"I think Serena was more determined and more tenacious today," mother Oracene Williams said. "She hadn't won one since 1999 so she really wanted this. I'm very proud because they both did well."
The pure pace and depth of the sisters's shots makes it difficult for either player to establish a rhythm in their matches as winners and errors ring from their racquets with regularity.
In the eighth game, Serena surrendered serve at love to hand Venus a 5-3 lead. Serving for the first set, the second seed struggled to connect on her first serves and squandered her chance to seize the set when her backhand sailed by the baseline as Serena broke for 4-5 and shouted "Come on!" at the reprieve.
The service break bolstered the braided, blonde baseline blaster's confidence and after a lengthy game featuring several deuce points she held to even the set 5-5. Venus responded by producing her worst service game of the set. At 0-40, she badly misplayed a routine forehand putaway. With Serena practically off the court, Venus needed only to place her short forehand back in the court, but instead she overhit a wild forehand wide of the sideline to give Serena a break and a 6-5 lead.
Serving for the set, Serena battled back from a 0-30 deficit with a pair of service winners and when her sister dumped a forehand volley into the bottom of the net, Serena had a set point at 40-30. She quickly converted with a picture-perfect slice serve wide to the ad court followed by a crushing cross-court forehand winner into the open cout to seize the set, 7-5 in 63 minutes.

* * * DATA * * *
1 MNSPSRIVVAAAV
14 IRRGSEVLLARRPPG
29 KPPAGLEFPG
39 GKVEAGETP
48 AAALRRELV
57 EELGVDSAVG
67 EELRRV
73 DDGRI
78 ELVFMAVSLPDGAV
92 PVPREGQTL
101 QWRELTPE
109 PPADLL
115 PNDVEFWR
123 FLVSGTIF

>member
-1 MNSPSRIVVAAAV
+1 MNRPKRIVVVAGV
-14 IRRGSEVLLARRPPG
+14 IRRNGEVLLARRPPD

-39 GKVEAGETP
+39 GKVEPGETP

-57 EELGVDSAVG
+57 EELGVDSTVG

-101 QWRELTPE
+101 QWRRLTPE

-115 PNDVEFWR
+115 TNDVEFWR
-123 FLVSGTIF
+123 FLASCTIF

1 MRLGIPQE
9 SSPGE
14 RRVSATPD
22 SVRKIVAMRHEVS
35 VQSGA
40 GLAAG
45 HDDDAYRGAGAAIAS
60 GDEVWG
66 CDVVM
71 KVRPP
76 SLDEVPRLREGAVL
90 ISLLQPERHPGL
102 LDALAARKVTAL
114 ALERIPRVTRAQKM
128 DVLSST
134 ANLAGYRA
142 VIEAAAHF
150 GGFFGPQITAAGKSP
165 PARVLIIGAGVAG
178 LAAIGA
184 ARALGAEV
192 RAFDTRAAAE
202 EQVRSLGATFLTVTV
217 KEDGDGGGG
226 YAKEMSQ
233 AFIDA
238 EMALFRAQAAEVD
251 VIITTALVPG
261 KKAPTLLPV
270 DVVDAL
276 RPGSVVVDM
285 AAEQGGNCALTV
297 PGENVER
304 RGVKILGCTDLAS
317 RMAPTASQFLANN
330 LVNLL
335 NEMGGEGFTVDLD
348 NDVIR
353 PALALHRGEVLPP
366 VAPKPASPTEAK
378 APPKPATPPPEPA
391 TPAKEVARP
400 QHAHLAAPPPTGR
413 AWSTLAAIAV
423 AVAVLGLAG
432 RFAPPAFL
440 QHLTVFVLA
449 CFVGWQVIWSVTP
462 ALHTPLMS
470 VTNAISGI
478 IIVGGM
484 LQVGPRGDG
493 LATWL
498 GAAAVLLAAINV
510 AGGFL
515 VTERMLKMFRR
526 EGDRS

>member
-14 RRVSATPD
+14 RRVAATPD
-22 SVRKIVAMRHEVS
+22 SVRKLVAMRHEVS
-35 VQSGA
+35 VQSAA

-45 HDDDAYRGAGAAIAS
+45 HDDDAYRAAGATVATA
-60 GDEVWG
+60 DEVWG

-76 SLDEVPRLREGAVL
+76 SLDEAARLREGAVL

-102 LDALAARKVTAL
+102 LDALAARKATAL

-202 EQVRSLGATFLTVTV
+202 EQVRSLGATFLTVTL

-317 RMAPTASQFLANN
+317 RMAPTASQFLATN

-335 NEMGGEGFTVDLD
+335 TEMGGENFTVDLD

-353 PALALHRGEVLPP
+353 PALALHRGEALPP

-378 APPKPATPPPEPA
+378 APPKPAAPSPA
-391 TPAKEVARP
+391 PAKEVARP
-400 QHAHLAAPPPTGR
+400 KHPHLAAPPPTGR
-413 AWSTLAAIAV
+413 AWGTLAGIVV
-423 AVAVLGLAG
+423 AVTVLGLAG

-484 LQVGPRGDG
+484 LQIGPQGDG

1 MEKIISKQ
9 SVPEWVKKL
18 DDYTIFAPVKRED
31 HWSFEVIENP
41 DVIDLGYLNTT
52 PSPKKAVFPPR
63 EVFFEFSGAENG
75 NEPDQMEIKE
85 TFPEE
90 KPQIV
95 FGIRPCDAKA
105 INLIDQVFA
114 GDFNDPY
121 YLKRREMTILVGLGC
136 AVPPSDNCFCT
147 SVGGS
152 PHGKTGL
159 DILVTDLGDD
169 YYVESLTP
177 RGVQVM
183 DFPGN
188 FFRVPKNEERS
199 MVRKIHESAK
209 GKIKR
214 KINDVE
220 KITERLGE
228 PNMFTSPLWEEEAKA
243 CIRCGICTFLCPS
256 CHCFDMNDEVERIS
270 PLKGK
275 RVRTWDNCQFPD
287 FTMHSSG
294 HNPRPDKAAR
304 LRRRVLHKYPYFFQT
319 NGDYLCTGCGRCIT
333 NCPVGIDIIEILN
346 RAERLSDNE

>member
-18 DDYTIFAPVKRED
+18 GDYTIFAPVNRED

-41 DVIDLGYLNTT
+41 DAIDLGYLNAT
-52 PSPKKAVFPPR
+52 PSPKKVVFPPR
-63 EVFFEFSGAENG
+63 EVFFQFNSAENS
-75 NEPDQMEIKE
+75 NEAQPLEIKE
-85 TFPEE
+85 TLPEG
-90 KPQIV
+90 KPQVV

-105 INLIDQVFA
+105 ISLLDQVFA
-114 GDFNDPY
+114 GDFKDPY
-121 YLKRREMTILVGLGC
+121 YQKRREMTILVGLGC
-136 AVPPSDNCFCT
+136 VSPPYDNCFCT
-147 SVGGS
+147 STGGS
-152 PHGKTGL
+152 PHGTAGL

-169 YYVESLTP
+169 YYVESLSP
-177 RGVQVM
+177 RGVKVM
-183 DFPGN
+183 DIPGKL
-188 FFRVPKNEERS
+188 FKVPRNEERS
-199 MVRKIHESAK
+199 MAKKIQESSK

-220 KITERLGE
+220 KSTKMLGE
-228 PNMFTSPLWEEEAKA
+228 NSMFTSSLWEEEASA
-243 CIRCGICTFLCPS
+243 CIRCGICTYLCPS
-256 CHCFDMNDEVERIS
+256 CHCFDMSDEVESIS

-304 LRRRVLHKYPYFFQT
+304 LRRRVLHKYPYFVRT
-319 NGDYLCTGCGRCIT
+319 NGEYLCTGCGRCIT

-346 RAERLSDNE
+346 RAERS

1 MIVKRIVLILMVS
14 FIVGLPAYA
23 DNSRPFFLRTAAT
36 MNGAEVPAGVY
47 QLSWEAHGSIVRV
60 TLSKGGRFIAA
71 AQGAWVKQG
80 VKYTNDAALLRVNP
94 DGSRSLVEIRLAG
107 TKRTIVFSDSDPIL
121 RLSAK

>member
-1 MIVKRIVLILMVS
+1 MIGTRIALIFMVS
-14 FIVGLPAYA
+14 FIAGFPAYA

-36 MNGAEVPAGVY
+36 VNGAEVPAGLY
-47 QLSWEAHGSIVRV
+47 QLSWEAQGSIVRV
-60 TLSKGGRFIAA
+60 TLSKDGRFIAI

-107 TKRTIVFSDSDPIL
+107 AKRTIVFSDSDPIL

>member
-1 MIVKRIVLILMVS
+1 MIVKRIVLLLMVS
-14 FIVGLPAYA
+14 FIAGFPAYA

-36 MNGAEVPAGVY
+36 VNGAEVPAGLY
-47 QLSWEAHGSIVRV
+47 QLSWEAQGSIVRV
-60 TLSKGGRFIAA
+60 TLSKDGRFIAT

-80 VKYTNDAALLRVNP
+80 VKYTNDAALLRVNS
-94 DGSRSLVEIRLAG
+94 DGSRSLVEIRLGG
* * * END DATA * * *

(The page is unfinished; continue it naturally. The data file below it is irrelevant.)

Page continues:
"The first set was really important," Serena said. "It was long, more than an hour, and when you win a long set like that, it really pumps you up to take the match in straight sets."
The 6-foot-1 Venus owns perhaps the most powerful serve in women's tennis, but she repeatedly misfired today. Chasing an errant toss with her racquet the way a child chases a helium baloon blown awry by the wind, Venus committed nine double faults, won only 49 percent of her first-serve points (21 of 43) and held serve only four times in 11 service games as Serena broke serve six straight times before Venus finally held serve for 3-4 in the second set.
"It was sunny and windy and I couldn't get control of my toss," Venus said. "It was tough."
Stretching her lead to 5-3 with a service hold, Serena turned her shoulders sharply and smacked a sizzling crosscourt backhand winner that singed the sideline for a 15-30 lead and when Venus guided a backhand long Serena suddenly had match point at 15-40.
On match point, the sisters engaged in one of longest exchanges of the match that ended with Venus netting a backhand and Serena tossing her racquet high in the air in triumph. Blowing kisses to the crowd, Serena embraced her sister at the net. Both sisters delivered parts of their post-match speeches in French with Serena thanking "the best big sister in the world."
Serena may be second in the world, but on this day she was second to none in the Williams household.